The other thing that is different from Web3 is that Web5 works with existing Web2 services; it does not seek to replace them entirely. Web5’s pitch deck provides the example of Groove adding a playlist to a Web5 user’s decentralized identifier, which another music service, Tidal, can use to fashion its own playlists within the app. The decentralized identifier prevents the user from having to recreate their preferences on another platform.

TBD’s other example of Web5 in action involves one user granting her hotel, airline and rental car provider the ability to add information to her database about her trip. The user can revoke access at any time and choose another service to “help her visualize her itinerary.” Again, the idea is to tie data that’s usually locked inside centralized services – something TBD calls “a massive, unworkable mess” – to a single user-controlled identity. Think of it as similar to how many sites and apps leverage a user’s Google account to log in, but in this case it will be a single login with a decentralized network of nodes.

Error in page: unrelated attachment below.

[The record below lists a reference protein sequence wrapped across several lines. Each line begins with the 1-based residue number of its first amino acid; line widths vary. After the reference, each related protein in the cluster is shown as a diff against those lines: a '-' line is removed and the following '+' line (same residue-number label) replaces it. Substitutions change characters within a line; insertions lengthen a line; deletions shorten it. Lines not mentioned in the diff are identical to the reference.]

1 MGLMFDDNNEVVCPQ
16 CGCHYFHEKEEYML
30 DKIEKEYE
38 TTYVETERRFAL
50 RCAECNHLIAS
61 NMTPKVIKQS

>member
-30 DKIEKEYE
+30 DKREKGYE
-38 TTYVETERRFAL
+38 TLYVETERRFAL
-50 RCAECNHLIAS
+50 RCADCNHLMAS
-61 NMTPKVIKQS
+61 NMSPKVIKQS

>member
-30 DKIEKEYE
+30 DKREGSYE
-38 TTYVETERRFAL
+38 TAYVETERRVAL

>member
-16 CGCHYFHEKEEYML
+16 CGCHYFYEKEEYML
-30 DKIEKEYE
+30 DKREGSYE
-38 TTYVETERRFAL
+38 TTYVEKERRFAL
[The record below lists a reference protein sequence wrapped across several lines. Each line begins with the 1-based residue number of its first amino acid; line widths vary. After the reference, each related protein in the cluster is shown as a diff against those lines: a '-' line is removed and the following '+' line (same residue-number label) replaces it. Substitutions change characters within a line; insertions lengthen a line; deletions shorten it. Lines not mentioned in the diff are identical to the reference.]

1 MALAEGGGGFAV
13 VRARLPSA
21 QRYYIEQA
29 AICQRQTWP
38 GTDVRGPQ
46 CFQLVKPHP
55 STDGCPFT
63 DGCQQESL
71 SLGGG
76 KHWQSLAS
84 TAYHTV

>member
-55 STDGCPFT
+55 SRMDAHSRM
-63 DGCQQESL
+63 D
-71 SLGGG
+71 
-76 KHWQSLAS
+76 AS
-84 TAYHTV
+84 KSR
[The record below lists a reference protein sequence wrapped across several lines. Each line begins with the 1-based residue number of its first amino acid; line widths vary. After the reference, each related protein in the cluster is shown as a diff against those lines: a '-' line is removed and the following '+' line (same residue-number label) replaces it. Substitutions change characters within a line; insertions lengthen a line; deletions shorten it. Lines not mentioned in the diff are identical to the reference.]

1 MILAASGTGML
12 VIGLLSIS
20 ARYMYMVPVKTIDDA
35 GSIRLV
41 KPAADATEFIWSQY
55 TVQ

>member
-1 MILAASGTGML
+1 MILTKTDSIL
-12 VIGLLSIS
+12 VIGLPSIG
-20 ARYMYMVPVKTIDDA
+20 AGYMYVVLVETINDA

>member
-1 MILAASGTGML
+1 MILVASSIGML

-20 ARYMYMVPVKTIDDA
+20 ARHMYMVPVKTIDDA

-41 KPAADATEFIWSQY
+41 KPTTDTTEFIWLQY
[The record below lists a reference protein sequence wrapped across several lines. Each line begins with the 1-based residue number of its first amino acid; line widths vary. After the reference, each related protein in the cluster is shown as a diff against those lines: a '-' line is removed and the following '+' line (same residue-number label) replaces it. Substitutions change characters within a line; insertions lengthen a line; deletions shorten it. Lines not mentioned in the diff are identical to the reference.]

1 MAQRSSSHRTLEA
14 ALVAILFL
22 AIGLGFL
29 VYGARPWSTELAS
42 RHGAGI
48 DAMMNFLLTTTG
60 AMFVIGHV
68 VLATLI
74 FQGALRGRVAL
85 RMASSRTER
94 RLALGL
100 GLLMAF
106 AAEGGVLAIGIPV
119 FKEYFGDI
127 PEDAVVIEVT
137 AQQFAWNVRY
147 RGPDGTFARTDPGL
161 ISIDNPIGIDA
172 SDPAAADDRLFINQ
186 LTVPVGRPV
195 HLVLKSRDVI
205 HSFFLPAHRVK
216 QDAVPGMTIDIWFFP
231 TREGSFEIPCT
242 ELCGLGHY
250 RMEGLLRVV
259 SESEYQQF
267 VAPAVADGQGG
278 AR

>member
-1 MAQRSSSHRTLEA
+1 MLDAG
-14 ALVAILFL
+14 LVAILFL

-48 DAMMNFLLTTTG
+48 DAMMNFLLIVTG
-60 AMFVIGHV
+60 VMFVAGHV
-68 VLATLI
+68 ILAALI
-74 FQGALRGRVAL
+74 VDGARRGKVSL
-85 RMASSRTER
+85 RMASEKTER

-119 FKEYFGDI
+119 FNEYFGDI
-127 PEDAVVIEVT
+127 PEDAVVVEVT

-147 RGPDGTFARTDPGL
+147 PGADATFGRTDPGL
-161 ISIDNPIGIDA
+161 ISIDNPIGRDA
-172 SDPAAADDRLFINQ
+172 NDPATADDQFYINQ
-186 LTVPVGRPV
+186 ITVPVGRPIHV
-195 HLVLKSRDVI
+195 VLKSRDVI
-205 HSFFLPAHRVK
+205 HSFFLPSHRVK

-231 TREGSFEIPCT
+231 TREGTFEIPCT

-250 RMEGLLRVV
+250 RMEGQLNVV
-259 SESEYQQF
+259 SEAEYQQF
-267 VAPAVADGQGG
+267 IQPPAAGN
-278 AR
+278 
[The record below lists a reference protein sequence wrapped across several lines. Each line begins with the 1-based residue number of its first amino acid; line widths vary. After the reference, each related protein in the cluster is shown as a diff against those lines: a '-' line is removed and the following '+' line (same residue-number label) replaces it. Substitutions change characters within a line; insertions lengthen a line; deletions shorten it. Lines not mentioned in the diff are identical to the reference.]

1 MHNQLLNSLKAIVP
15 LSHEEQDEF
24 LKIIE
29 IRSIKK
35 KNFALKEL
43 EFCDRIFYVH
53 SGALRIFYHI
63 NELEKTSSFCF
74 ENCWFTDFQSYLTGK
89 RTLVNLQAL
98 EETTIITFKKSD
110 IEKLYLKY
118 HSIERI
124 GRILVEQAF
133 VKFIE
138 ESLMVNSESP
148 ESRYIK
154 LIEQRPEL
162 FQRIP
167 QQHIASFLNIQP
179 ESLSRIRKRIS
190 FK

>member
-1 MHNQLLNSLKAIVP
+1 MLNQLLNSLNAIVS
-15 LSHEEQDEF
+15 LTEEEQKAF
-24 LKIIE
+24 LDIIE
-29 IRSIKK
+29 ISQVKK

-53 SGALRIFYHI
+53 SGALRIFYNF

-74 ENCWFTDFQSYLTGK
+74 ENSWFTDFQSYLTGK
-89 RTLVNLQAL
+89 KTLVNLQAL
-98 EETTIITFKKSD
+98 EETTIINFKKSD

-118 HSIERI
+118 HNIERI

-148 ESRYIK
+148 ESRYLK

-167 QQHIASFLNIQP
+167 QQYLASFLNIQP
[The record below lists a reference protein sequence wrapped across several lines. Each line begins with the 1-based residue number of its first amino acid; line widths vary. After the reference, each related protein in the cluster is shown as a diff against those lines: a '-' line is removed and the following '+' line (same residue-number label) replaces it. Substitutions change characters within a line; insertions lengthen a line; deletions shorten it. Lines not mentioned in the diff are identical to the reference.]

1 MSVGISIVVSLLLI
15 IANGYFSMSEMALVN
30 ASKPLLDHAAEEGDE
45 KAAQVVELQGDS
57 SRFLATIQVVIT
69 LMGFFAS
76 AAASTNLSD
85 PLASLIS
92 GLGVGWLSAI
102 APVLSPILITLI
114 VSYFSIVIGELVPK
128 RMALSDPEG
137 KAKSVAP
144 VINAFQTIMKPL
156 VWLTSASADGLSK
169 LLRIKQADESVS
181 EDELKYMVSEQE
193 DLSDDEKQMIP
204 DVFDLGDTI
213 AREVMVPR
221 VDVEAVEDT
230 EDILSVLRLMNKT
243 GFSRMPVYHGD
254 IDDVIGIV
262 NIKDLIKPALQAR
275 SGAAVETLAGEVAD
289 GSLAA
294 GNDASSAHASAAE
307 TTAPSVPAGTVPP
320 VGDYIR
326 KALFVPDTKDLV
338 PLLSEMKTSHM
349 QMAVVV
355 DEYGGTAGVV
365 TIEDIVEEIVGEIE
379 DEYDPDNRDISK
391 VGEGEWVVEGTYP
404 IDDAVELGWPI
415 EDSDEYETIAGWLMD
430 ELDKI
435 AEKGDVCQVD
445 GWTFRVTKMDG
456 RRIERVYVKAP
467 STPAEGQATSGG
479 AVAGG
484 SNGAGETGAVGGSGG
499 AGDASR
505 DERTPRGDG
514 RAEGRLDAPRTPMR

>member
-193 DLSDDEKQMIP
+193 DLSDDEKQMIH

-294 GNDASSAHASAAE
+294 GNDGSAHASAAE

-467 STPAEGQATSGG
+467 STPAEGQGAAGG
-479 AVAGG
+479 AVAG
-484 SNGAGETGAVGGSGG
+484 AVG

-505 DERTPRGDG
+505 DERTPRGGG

Will it work? Time will tell. So far, the only decentralized identity service that’s caught on in any measure is the Ethereum Name Service, and the only data storage system with any cachet is the interplanetary file service (better known as IPFS).

One of the key things that distinguish TBD’s ambition is the backing of its billionaire progenitor, Jack Dorsey. But it’s unclear how Web5 would make money or why, ideological reasons aside, the company is creating such a service. Strategy consultant Adrien Book laid out the problem pretty well in a Medium post that followed Web5’s announcement: “Jack seems to want to keep the taste of Web3 without the calories. It’s like a high school student saying ‘yeah, but communism has never been REALLY tried as it’s meant to be.’ It’s naive.”